Preschool children's evaluations of their own unjustified requests.
Waddington O., Hepach R., Jackson IR., Köymen B.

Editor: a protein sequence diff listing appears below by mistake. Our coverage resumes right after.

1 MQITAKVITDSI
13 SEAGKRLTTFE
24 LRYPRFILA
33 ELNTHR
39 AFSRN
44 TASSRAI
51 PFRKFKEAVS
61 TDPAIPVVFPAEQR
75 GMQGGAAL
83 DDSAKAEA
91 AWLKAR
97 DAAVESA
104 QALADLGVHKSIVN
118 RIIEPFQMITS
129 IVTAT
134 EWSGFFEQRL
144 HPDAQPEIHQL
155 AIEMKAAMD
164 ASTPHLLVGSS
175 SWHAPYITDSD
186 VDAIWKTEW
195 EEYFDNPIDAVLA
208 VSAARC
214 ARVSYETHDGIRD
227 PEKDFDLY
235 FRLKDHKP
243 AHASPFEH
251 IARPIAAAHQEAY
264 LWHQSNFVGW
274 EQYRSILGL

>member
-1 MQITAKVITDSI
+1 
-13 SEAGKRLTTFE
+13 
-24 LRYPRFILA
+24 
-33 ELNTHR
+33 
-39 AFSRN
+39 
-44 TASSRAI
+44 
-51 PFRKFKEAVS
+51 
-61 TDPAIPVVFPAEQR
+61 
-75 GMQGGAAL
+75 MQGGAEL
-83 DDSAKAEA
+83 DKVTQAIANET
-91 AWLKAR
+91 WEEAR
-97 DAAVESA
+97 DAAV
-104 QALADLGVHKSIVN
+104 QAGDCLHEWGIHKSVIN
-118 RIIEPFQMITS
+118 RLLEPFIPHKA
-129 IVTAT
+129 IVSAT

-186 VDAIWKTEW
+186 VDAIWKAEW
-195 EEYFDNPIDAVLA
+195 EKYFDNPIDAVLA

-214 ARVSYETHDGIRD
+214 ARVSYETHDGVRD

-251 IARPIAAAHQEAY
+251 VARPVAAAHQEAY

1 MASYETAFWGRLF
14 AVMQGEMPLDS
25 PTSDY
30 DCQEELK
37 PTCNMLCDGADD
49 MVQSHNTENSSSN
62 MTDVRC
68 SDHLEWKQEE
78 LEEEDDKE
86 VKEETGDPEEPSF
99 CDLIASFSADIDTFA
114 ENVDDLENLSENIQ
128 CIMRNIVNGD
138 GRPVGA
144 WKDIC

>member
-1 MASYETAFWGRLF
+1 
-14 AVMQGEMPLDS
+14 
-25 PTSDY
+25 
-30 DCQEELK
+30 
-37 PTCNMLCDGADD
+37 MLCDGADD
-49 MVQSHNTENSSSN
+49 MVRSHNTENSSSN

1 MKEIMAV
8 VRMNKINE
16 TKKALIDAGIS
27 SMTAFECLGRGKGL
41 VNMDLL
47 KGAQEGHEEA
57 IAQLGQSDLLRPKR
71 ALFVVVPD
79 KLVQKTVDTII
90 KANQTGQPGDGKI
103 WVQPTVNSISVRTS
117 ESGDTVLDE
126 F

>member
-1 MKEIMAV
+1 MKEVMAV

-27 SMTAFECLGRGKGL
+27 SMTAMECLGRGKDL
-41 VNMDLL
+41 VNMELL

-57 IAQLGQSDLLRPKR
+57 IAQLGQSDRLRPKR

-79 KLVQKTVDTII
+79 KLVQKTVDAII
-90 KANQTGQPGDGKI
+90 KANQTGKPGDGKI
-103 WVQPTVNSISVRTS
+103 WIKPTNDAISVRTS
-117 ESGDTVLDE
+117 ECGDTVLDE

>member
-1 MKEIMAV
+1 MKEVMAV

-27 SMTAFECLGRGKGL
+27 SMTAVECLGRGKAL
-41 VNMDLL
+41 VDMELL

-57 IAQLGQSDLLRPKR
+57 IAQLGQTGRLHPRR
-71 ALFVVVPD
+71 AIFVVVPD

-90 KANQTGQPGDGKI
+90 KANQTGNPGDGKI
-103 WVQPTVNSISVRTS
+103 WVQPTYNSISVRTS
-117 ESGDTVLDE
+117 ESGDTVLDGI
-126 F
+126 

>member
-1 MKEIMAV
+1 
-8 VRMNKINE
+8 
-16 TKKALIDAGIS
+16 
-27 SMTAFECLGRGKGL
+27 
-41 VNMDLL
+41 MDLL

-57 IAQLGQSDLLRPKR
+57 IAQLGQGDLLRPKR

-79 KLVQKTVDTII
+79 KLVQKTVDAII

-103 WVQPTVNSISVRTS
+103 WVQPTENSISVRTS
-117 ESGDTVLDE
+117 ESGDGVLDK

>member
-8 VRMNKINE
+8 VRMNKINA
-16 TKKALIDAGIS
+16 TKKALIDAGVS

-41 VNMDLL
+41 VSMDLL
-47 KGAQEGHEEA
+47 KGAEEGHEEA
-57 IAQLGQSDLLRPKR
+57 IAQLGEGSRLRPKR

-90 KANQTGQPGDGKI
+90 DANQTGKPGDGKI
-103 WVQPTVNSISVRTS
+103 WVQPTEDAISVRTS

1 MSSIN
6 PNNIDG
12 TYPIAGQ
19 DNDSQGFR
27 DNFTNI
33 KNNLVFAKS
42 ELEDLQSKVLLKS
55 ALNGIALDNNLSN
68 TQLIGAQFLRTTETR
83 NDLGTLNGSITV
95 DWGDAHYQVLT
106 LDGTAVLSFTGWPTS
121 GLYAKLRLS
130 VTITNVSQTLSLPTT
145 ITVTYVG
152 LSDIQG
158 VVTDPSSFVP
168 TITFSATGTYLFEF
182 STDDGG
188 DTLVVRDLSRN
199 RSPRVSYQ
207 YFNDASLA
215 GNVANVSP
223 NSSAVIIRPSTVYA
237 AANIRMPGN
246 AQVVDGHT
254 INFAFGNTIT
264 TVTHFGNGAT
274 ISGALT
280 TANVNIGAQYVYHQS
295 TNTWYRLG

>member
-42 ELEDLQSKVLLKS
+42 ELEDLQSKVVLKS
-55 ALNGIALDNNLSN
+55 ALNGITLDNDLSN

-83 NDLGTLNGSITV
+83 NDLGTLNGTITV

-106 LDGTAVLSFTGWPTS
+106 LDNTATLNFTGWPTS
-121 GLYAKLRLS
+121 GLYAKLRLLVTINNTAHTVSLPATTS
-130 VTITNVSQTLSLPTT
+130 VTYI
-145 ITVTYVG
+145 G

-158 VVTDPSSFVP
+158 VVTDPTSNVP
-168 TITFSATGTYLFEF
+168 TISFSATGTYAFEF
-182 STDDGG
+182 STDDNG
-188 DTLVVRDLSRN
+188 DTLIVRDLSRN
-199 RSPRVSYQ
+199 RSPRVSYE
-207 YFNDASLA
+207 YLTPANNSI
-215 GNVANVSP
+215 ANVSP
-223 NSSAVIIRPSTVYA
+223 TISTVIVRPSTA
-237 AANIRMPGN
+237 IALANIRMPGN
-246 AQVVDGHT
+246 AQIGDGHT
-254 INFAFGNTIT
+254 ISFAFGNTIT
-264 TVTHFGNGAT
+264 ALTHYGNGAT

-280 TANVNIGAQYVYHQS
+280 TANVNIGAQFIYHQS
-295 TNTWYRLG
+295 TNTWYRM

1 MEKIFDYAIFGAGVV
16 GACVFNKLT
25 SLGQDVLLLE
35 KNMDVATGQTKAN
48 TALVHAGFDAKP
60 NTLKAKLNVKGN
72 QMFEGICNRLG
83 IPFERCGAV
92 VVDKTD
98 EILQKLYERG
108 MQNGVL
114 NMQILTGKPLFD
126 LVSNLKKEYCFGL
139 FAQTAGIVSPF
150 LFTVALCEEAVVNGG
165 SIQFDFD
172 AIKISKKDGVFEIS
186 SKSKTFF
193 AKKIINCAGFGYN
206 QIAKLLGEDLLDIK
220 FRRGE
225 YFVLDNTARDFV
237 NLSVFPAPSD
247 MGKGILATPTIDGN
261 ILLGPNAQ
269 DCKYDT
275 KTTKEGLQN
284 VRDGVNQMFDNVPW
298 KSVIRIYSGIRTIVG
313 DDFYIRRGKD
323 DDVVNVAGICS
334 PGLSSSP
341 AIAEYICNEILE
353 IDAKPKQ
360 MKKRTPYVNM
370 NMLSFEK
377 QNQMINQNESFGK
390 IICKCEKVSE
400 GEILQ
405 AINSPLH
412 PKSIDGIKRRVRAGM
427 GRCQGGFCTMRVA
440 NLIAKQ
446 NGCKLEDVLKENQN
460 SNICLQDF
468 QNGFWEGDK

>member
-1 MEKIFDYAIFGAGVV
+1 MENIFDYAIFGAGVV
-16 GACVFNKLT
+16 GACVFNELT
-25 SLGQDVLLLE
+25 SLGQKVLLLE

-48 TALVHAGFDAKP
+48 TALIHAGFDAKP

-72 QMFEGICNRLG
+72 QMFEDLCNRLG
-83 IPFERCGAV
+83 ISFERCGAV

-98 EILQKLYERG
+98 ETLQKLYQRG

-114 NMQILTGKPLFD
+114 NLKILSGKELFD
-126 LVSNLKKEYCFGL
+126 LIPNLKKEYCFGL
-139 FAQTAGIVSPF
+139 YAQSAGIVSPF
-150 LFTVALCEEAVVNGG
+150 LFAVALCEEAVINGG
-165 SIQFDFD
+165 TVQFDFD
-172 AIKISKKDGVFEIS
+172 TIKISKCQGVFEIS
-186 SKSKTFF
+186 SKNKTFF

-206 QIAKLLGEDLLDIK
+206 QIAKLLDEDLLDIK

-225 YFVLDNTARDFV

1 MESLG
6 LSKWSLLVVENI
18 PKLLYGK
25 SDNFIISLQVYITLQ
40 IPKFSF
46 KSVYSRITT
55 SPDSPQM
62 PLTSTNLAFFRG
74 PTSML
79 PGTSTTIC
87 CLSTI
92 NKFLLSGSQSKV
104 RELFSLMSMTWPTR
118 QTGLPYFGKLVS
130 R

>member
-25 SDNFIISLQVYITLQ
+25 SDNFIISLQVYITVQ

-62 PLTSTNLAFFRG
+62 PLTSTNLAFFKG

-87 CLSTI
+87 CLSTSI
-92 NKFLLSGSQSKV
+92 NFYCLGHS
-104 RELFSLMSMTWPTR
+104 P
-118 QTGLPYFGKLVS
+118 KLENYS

To make a fair request, requesters should consider the perspective of the requestee and contrast his or her needs with their own needs. Making an unjustified request (e.g., requesting something we do not need but the requestee does need) can induce some negative feelings such as guilt. Here, we investigated whether making unjustified requests resulted in negative emotions in 3- and 5-year-old children. Participants (N = 83; 34 girls) requested resources that they did or did not need from an experimenter who either did or did not need them. Both age groups were slower and more hesitant to make an unjustified request (children did not need the sticker, but the experimenter did) and also showed lowered body posture when making an unjustified request compared with when making a justified request (children needed the sticker, but the experimenter did not). Three-year-olds showed more pronounced changes in their posture, whereas 5-year-olds' emotional expression was overall more blunted. Rather, older children relied more on verbal indirect utterances (e.g., "You've got lovely stickers"), as opposed to direct requests (e.g., "Can I have that sticker?"), when making unjustified requests. These results suggest that preschool children already apply impartial normative standards to their requests for help, account for the fairness of their requests, and consider the needs of others when requesting.